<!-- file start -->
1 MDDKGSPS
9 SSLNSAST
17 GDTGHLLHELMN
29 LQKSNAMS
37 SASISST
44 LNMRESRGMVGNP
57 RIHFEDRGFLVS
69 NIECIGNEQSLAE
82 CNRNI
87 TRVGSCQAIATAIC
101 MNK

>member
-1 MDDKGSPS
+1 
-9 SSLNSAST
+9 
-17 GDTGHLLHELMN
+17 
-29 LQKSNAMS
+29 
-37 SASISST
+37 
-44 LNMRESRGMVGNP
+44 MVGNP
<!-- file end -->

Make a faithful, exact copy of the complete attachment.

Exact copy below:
1 MDDKGSPS
9 SSLNSAST
17 GDTGHLLHELMN
29 LQKSNAMS
37 SASISST
44 LNMRESRGMVGNP
57 RIHFEDRGFLVS
69 NIECIGNEQSLAE
82 CNRNI
87 TRVGSCQAIATAIC
101 MNK

>member
-1 MDDKGSPS
+1 
-9 SSLNSAST
+9 
-17 GDTGHLLHELMN
+17 
-29 LQKSNAMS
+29 
-37 SASISST
+37 
-44 LNMRESRGMVGNP
+44 MVGNP